The whirlwind of hard work and suspense didn't end with getting my undergrad. I needed to enroll for Masters right away in order to keep my visa. A very different chapter of college life started at GSU( Georgia State University). A not so pleasant one. Still, continuing with straight “ A”s was my top priority. And then to be able to stay in US I had to get a job right away and transfer my student visa to H1B. I started working at an international non profit at Georgia Perimeter College and actually enjoying what I was doing. Just as things were settling in place and life was slowing down a bit, the recession hit. The biggest recession in the history of America. And I was, once again, hanging by a thread. One more thing to add to the long list of my tough experiences. Lay offs, furloughs, program shut downs. Losing my job would have translated into losing my visa and the possibility of being deported. I was determined to do everything legally. There was too much sacrificed for me and my future. Too much was left behind. Too much at stake. I had to make it a legal residency without risking anything. It seemed that as much as I wanted to plan and do everything in its own time, life had a different mission for me. It seemed that I was being trained to make last minute decisions and trust they were right ones. Marrying my boyfriend of seven years was of the sort. Another unplanned decision: “ Let’s run to the home office and get married.”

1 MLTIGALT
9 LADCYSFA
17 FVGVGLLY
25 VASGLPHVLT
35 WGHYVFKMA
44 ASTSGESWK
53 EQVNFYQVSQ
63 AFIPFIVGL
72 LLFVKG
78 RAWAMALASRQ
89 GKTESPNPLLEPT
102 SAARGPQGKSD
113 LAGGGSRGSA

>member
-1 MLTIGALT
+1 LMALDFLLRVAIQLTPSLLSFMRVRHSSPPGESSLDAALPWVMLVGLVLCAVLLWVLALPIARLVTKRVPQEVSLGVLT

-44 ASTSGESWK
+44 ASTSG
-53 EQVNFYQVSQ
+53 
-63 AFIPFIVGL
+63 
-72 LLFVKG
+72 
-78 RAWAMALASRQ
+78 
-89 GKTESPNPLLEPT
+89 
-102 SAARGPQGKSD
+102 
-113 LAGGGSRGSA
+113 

During the few weeks between my current situation and my residency approval I refused to step out of the house. Nothing was worth the risk of having any discrepancies in my status especially that it all coincided with the immigrant crack downs in Georgia. I needed that security blanket. That Greencard.
And there… the next chapter of my life was ready to be written, like a clear canvas. But was it really as clear as I thought or was it shadowed by the memories that shaped me; my country, my culture, my family? The food I would always miss. The warmth, the feeling of being held, that I never experienced since I left. The knowing that visiting my father was now an occasional luxury.
And well, the memory of getting a “ B” on the history of my well trodden homeland during my undergrad. A “B” by a professor who believed in retold history more than first hand experience of a Serbian. The only “ B” during all these years of struggling and surviving. The” B” of historians versus people who live history. People who write it with their own flesh and blood. I give myself an “ A” though, if for nothing, for being a living history book. A survivor.